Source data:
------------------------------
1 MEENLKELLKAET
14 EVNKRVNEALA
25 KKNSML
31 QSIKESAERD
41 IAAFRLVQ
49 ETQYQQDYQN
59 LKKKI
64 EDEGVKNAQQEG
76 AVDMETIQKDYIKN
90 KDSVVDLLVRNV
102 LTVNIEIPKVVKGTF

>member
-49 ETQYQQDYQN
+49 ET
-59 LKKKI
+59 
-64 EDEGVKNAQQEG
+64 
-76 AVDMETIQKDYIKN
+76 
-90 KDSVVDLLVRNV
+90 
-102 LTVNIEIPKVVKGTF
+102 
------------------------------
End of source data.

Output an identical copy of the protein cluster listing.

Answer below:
1 MEENLKELLKAET
14 EVNKRVNEALA
25 KKNSML
31 QSIKESAERD
41 IAAFRLVQ
49 ETQYQQDYQN
59 LKKKI
64 EDEGVKNAQQEG
76 AVDMETIQKDYIKN
90 KDSVVDLLVRNV
102 LTVNIEIPKVVKGTF

>member
-49 ETQYQQDYQN
+49 ET
-59 LKKKI
+59 
-64 EDEGVKNAQQEG
+64 
-76 AVDMETIQKDYIKN
+76 
-90 KDSVVDLLVRNV
+90 
-102 LTVNIEIPKVVKGTF
+102 